The purpose of this study is to clarify the differences in leaching behavior among various kinds of secondary copper sulfide ores. Leaching experiments were carried out in a sulphuric acid solution at different pH values, temperatures and concentrations of ferric ion using three kinds of ores. The grain size of the copper minerals in these ores was measured by QEMSCAN. Although copper minerals in these ores consisted mainly of chalcocite, copper leaching rates varied greatly depending on each ore. In particular, the difference of leaching rates was more than 4 times in the early leaching stage. In the case of the slower leaching rate, the copper extraction could be increased from 15% to 58% after 0.5 days at 40°C and initial pH of 1.0 with 250mg/l of additional ferric ion. In the case of the faster leaching rate, the leaching rate could be increased by increasing the temperature and/or decreasing pH. However, the increase of the leaching rate was almost independent of additional ferric ion throughout the leaching stage. Furthermore, it was found that the grain size of copper minerals in the case of the slower leaching rate was about 1.5 to two times as coarse as that in the case of the faster leaching rate. It is concluded that, from the standpoint of reaction efficiency, the copper leaching behavior in the early leaching stage would be very sensitive to the grain size of copper minerals more than other leaching factors.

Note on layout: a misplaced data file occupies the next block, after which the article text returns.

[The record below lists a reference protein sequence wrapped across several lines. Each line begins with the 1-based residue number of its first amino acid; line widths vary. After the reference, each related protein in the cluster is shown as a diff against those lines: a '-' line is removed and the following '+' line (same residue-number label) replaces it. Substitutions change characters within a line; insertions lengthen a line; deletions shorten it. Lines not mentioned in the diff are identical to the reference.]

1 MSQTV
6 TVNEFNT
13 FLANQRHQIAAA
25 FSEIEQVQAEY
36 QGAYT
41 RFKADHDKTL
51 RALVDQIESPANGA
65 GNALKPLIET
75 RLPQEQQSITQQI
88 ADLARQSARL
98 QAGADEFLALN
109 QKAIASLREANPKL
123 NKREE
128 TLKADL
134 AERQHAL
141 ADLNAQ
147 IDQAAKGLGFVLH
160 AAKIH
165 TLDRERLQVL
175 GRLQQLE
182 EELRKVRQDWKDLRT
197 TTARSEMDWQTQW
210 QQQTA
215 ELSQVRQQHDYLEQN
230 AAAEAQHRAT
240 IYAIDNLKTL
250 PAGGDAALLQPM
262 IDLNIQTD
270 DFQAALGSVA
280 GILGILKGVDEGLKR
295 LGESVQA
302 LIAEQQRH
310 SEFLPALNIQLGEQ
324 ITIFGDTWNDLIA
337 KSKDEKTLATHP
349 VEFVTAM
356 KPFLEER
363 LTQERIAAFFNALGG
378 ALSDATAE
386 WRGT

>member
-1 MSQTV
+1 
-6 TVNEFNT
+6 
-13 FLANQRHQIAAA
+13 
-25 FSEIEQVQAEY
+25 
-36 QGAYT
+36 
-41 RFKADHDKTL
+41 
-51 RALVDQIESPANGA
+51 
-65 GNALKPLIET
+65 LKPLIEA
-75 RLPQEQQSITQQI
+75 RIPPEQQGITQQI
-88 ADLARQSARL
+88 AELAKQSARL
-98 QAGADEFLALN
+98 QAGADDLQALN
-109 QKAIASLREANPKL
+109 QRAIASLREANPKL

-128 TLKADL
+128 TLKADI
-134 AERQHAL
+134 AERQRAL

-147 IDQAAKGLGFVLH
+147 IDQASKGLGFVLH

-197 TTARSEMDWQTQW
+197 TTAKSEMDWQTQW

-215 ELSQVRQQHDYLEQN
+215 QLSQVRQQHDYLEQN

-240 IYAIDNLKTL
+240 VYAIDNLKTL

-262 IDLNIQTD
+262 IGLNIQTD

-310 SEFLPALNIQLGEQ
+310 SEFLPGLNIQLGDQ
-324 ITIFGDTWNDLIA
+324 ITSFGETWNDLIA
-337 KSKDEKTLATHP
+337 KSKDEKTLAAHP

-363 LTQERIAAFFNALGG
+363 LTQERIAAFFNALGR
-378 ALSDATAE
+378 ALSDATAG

Precipitates of zinc oxalates prepared from aqueous ammine solutions were investigated by SEM, FT-IR, chemical analysis and TG-DTA to elucidate their morphology and identification. Thermal decomposition routes of zinc oxalate precipitates forming zinc oxide were also studied. The principal findings are as follows: Precipitates obtained from aqueous solutions of ZnCl2 and H2C2O4, Na2C2O4 or (NH4)2C2O4 were identified as ZnC2O4·2H2O. By aging at 298 K for 24 hrs, those precipitates take the forms of a pyramid about 10μm, tablet and stick type, respectively. However, precipitates prepared from aqueous H2C2O4 and NH3-ZnCl2 or NH3-NH4Cl-ZnCl2 solutions were identified as Zn(NH3)C2O4. By aging the precipitates at 333K for 24hrs, stick or needle like particles with a large aspect ratio were formed. Thermal decomposition reaction occurred above 660K to form ZnO keeping the original morphology of Zn(NH3)C2O4.